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Young professionals giving back to community through Rotaract Club

'A lot of people see great value and a ton of potential in our community and there are those opportunities to have fun while giving back'

“Rooted” is all about the people and places that make us proud to call our community home.

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A strong community is built upon the investment the youth put into it. The Rotaract Club of North Bay-Nipissing are completely invested in giving back to North Bay and area and finding new ways to do it, during a pandemic.  

Vice-President Alex McDermid says, “For the first few months during the Covid-19 pandemic, we were just trying to keep the club afloat because if we were not going to be out in the community and organizing events and raising money, then really we’re just a social club at that point.”

McDermid says the club is made up of young professionals aged 18-40 who want to give back to their community.

“In July, we were able to host very distant meetings, which was a little strange but it was also a breath of fresh air because you got to see people in person. We ended up going back online because we really did have to consider the health and safety of people. From that point though, we started looking at what kind of projects we could do from a distance,” says McDermid.

“One of our members Val Edmunds, came up with the idea to do Halloween goody bags for the “Quarantrick or Treat” fundraiser.”

The group put together treat bags and delivered them to households around the region with the proceeds going to area food banks.

“It was a success as we gave out 185 bags to 76 different households and raised over $500. We were able to raise money and give back to the community by donating it. But it was also a success because it was the first project that we had since COVID-19 and it reminded us that we are an active club and we are going to make it through this,” says McDermid.

“It was a big moment for the club because during the summer we had to cancel the Up the Creek Without a PADDLE event. This is a project that the club had started doing since its inception in 2009 and it’s the only project that is still going over 10 years later. That hit us pretty hard because it’s the very first time we hadn’t been able to run the event and so we ended up trying to promote PADDLE (Providing Adults with Developmental Disabilities Lifelong Experiences) through our social media, but it also gave us a chance to think about how we could be creative this year, in 2021. We don’t know what lies ahead, we’re hopeful we’re through the worst of the pandemic.”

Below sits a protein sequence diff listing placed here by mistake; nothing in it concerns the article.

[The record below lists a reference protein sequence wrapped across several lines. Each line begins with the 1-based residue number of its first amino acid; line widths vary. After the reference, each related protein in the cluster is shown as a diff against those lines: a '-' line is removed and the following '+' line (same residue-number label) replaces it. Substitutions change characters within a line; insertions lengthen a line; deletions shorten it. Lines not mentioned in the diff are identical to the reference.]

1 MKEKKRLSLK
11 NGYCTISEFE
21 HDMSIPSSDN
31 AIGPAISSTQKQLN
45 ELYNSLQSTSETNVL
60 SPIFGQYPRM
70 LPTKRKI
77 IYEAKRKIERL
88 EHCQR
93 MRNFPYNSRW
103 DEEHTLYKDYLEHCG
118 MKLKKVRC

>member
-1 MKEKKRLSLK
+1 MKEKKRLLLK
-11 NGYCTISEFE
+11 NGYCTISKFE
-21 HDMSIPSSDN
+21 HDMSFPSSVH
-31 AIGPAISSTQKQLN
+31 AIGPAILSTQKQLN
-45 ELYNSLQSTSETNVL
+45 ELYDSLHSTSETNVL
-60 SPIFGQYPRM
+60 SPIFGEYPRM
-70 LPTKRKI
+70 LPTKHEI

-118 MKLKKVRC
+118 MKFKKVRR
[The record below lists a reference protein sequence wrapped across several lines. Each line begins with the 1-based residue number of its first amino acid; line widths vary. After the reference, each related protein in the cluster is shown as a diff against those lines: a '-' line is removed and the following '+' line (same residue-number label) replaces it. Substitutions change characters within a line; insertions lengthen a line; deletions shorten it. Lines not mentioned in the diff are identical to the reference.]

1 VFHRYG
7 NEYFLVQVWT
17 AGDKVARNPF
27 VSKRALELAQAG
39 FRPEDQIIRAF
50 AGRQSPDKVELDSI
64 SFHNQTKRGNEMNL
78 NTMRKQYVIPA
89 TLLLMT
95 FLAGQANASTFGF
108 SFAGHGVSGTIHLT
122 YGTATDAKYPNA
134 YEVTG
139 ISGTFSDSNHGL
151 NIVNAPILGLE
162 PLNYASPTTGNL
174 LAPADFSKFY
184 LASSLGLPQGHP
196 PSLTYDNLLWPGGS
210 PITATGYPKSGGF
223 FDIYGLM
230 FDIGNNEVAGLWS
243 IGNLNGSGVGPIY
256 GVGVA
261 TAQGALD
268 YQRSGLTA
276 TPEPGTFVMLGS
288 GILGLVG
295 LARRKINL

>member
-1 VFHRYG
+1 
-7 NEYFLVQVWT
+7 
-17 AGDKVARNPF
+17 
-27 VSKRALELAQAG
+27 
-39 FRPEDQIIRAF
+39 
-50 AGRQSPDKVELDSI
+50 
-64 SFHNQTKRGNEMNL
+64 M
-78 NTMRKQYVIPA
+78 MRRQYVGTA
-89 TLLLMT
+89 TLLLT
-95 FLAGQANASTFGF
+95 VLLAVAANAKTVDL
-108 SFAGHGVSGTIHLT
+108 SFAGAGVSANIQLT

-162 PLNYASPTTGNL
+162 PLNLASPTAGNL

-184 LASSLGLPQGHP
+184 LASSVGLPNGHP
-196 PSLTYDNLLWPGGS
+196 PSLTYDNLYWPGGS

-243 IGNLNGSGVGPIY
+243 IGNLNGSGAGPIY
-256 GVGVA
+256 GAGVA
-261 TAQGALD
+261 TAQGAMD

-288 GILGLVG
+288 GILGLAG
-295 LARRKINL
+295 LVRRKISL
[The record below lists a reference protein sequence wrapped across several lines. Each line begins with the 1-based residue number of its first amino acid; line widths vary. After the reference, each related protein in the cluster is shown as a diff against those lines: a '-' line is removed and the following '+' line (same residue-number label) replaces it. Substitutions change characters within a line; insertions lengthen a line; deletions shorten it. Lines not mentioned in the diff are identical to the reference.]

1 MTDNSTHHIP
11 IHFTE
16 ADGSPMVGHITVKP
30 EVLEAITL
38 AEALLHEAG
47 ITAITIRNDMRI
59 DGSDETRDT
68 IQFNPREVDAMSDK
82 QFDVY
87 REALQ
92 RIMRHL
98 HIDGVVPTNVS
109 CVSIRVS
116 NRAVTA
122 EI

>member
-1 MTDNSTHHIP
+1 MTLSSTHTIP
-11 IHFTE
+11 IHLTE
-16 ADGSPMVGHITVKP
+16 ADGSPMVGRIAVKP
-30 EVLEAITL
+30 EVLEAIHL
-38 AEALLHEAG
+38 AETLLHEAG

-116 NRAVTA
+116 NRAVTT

Another event that didn’t get to happen this past year was the annual Poutine Pints and Plaid event, which McDermid says has become a real staple in the community.

“A lot of people see great value and a ton of potential in our community and there are those opportunities to have fun while giving back. When I first started, we did a couple of Gala events and we found that we were really attracting a crowd that fit an older demographic and we decided to really change things up and do something different. That was when the idea for Poutine, Pints and Plaid started to come together,” she says.  

“We were finding a way to contribute to the community and raise money for a really good cause. This is one of the events that I’m definitely most proud of. It’s something that just keeps growing year after year and it is a collaborative effort. Some of the fundraisers are done with one or two people leading and everyone else chips in, but Poutine, Pints and Plaid really takes the whole club to put together this event.”